IBM counting on services

The Army's MMAD-1 contract is no exception to IBM's attempt to transform itself into a services provider

The Army's Maxi-Minis and Databases-1 contract is no exception to IBM Corp.'s charge to transform itself from predominantly a hardware company to one that people will think of when they want services and systems integration.

Tim Meyer, the IBM sales manager for MMAD-1, said that agencies that purchase high-end 64-bit servers from the contract also will need engineering, installation, network connectivity and training services. "I'm hopeful that people will see we're more than a hardware company," Meyer said.

IBM compiled $33.1 billion in services revenue last year, making it No. 1 in that category, said Chris Collins, an IBM Public Sector spokesman.

Carole Dunn, GTSI's senior program manager for MMAD-1, said Army officials had estimated that 40 percent of the contract's orders would be service-related.

On its MMAD-1 contract, IBM is selling Hewlett-Packard Co. workstations running Microsoft Corp. Windows NT 4.0 and Unix, as well as IBM laser printers and servers.

IBM's competitor on the MMAD-1 contract, GTSI Corp., is selling Compaq Computer Corp. Windows NT 4.0- and Unix-based servers and workstations. GTSI received the notice to proceed on its MMAD contract in March, after winning it in 2000, and its contract has an $857 million ceiling.

GTSI's contract has an approximate value of $857 million, and IBM's is $618 million.

IBM Global Services-Federal won its five-year MMAD-1 contract in December 2000, and its contract has a $618 million ordering limit.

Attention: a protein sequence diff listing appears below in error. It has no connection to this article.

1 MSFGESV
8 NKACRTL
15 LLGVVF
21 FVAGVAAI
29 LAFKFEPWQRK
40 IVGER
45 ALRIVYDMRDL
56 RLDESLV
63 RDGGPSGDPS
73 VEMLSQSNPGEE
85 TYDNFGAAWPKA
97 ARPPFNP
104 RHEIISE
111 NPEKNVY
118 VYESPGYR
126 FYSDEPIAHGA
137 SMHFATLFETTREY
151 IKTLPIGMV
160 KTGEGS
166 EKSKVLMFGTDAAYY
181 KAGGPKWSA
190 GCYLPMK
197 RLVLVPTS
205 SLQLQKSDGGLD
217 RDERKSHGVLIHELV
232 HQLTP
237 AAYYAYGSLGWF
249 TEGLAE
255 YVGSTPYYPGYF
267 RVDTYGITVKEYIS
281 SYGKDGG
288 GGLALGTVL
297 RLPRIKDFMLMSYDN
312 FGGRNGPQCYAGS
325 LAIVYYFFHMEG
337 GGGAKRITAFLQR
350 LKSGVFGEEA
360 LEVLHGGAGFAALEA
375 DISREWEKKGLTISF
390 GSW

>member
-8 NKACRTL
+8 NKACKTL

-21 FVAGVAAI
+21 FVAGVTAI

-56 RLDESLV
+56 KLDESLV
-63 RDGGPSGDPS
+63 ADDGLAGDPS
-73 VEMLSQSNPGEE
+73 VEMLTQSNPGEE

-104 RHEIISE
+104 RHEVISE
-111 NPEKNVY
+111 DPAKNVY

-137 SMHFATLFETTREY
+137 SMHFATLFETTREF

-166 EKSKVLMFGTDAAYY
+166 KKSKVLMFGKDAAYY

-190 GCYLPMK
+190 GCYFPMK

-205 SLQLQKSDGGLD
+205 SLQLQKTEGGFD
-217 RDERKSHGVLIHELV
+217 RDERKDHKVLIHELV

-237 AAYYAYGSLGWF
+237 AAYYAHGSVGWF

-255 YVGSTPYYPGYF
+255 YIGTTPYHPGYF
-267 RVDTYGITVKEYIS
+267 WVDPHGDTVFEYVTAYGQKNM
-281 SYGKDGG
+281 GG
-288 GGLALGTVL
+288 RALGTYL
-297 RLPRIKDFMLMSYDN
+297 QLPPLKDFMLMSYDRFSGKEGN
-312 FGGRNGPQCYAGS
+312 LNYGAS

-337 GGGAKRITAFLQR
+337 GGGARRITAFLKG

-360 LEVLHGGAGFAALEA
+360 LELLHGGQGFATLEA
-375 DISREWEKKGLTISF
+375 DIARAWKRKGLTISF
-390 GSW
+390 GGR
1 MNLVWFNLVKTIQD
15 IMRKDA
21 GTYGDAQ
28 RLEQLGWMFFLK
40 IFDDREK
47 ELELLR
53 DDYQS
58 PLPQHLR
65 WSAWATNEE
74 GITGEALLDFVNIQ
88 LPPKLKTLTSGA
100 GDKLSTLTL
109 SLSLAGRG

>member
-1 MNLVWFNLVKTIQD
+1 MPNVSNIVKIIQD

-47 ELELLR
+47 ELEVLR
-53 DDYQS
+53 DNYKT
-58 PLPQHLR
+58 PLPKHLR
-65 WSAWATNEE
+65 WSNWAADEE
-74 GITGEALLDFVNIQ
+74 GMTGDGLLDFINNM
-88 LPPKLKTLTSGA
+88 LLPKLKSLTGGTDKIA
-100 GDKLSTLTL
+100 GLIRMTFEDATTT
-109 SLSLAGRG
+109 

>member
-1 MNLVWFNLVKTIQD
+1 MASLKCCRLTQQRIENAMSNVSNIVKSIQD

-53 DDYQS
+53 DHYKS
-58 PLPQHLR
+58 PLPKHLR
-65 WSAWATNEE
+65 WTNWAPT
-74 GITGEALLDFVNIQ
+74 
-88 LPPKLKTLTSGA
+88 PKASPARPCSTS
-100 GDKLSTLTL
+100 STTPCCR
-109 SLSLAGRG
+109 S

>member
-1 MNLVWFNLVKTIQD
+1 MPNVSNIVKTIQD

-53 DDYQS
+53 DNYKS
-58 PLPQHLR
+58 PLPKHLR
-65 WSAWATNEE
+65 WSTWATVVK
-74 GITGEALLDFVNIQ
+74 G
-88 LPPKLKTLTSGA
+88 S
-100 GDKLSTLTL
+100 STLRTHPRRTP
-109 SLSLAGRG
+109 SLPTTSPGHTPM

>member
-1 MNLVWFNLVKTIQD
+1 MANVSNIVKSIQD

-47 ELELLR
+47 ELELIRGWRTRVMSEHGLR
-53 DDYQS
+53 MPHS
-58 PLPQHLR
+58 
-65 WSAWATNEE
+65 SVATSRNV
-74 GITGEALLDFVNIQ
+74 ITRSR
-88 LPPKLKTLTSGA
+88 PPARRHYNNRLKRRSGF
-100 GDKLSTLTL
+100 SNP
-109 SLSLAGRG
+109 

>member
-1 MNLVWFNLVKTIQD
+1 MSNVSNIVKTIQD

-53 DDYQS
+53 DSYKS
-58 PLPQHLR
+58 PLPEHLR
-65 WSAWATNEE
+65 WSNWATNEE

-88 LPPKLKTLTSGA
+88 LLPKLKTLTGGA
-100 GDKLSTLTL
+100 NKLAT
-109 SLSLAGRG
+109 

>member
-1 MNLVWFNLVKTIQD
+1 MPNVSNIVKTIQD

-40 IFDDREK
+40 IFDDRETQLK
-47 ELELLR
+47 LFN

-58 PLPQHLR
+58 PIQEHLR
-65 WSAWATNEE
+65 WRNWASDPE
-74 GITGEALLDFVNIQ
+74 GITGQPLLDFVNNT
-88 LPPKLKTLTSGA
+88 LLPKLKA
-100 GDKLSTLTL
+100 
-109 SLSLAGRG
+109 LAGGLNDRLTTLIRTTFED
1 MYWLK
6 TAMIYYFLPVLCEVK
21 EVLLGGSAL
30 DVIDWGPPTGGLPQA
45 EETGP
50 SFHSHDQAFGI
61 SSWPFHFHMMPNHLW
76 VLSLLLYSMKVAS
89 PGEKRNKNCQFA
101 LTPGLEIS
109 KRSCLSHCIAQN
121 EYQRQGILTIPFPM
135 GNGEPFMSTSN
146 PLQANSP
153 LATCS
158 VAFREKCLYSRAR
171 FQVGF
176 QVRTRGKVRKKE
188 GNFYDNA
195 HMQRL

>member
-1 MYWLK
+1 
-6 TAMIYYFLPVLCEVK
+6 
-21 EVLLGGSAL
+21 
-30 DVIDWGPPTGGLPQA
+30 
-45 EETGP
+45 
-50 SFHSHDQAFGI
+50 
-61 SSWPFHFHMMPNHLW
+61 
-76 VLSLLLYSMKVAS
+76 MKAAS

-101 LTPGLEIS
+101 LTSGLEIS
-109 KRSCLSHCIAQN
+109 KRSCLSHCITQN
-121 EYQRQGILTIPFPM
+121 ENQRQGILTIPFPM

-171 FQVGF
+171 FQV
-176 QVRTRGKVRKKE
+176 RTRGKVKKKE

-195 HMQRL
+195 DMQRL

Both contracts feature a five-year worldwide on-site warranty, and they're open to all federal agencies. Both companies also are selling relational database software and related tools, as well as network management software and network router hardware and storage products.

GTSI would seem a worthy adversary for IBM because the Army is GTSI's top customer, according to a GTSI spokeswoman. But Meyer, a former Army intelligence officer, said he regards Litton PRC Inc.'s Navy Supermini contract as IBM's primary competition.

PRC, despite selling more than $1 billion through its Supermini contract, was not selected as a vendor under MMAD-1, which is the follow-on to Supermini. PRC's Supermini contract expires in May 2002, Meyer said.

Meanwhile, the Army Communications-Electronics Command Acquisition Center-Washington (CAC-W) is taking over the contract management for MMAD-1 from the CECOM Acquisition Center, Fort Monmouth, N.J., which awarded the contracts, said Vera Davis, division director at CAC-W. The move makes sense because CAC-W manages "about 99 percent" of the Army Small Computer Program's existing contracts, she said.

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